A brief description of the events that started, occurred in, and ended pearl harbor.
On the morning of Sunday December 7, 1941, civilians on the beach of Waikiki were completely unaware that their lazy day of carefree island life would soon come to an end. The nearby naval base of Pearl Harbor was built on Oahu Island, one of the Hawaiian islands. It was transformed by President Franklin D. Roosevelt into a stronghold that would deter Japanese aggression in the Pacific.
The mastermind of “Operation Hawaii“, was the Japanese admiral Isoruku Yamamoto. He began mapping out plans one year before the actual attack. His target was the once sleepy naval base of Pearl Harbor.
To avoid detection, he set his fighter planes, bombers, and escorts on a path that would avoid commercial sea lanes. The 4,000 mile voyage to Hawaii took 12 days for the Japanese to complete. Already stationed at Pearl Harbor were several of the 32 Japanese submarines that encircled Oahu. Their mission was to spy on the base and report info to the Japanese. By planning his attack on a Sunday, the admiral hoped to catch all the ships in port. As luck would have it, the aircraft carriers and a battleship were missing. These vessels were his most important targets.
Starting at 6:00, the admiral’s first wave of 183 fighters and torpedo bombers struck the fleet in Pearl Harbor, and the airfields at Hickam, Kaneohe, and Ewa. At 6:45, before the first wave reached the harbor, a U.S. destroyer spotted a Japanese midget sub and fired at it. But by that time, the bombers and fighters were already on their way to attack. The second wave, launched at 7:15, consisted of 167 aircraft, which struck the same targets. Near 8:00, admiral Isoruku sent one strike of 184 bombers to attack Pearl Harbor along with other airfields. Within another hour, he sent a second strike of bombers to finish the attack.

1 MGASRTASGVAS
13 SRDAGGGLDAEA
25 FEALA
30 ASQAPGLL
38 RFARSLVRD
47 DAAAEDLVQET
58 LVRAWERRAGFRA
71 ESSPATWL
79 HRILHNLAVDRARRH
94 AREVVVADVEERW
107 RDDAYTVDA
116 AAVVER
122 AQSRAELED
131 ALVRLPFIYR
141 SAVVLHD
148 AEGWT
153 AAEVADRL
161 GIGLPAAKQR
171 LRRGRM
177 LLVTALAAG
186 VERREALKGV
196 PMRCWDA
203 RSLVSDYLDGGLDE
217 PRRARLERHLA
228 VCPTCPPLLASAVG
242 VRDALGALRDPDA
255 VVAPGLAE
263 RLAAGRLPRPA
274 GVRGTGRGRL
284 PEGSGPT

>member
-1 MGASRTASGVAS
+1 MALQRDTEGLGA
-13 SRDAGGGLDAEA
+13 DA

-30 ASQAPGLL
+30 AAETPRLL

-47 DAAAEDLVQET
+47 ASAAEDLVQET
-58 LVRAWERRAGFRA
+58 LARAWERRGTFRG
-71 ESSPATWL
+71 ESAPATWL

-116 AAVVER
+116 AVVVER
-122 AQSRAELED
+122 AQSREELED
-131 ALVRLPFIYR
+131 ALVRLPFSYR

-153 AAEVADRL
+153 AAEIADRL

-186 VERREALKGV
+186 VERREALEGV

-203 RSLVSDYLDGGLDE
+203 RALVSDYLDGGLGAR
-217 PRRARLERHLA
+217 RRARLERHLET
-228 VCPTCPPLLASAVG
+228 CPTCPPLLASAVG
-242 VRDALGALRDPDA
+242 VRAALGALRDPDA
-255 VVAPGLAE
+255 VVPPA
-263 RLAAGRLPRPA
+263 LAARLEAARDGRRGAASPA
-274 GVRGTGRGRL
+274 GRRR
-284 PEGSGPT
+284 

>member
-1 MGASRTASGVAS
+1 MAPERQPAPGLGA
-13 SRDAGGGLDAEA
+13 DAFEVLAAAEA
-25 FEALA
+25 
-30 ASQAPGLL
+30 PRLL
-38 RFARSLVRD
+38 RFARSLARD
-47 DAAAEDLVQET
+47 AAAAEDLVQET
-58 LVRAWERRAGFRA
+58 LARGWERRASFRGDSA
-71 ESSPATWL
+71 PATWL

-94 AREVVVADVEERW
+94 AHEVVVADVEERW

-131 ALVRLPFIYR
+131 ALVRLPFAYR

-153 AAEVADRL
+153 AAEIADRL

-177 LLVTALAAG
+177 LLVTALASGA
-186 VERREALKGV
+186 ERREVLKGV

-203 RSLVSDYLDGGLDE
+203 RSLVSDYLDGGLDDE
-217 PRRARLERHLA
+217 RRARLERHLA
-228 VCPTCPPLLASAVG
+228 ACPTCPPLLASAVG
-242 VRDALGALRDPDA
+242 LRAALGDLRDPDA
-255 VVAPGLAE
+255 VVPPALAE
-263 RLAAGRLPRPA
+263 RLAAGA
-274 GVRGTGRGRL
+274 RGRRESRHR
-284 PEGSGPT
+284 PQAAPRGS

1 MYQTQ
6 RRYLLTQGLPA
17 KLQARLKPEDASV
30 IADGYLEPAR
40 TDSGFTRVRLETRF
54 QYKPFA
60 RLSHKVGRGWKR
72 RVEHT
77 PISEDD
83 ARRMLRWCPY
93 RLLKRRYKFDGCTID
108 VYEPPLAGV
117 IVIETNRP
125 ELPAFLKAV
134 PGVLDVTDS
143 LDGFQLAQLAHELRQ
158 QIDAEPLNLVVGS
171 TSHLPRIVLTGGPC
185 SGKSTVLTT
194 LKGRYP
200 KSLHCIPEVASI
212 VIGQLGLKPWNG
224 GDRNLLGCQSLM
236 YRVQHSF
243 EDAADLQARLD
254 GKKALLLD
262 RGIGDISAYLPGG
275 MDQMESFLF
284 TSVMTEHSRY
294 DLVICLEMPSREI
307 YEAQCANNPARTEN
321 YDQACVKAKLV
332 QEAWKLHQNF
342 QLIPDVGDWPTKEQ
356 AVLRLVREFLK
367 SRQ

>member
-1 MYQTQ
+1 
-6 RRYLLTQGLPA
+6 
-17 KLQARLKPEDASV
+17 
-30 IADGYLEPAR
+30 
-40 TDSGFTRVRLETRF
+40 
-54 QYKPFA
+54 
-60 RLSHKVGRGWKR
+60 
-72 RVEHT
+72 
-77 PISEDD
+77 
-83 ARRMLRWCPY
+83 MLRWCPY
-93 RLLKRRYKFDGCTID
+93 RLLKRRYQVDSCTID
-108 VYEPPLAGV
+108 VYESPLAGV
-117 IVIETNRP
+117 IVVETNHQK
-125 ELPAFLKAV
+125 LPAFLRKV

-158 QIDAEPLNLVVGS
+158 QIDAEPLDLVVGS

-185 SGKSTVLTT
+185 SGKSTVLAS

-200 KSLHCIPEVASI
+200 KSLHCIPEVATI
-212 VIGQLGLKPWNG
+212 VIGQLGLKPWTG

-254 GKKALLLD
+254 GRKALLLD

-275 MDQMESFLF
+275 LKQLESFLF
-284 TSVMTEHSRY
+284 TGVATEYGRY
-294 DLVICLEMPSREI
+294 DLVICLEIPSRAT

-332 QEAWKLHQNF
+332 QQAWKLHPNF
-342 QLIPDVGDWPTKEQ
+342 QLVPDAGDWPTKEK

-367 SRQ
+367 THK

Over 180 ships were in Pearl Harbor on that Sunday morning; after the attack, a total of 21 were sunk or seriously damaged. The death toll included: 68 civilians, 109 Marines, 218 Army soldiers, and 2008 navy sailors. Most of these deaths were caused by explosions, burning fuel in the water, flying shrapnel, and Japanese machine gun bullets. This Japanese attack claimed a total of 2,403 innocent lives, and it also brought the United States into World War ll. From then on, this day would come to be known as The Day of Infamy.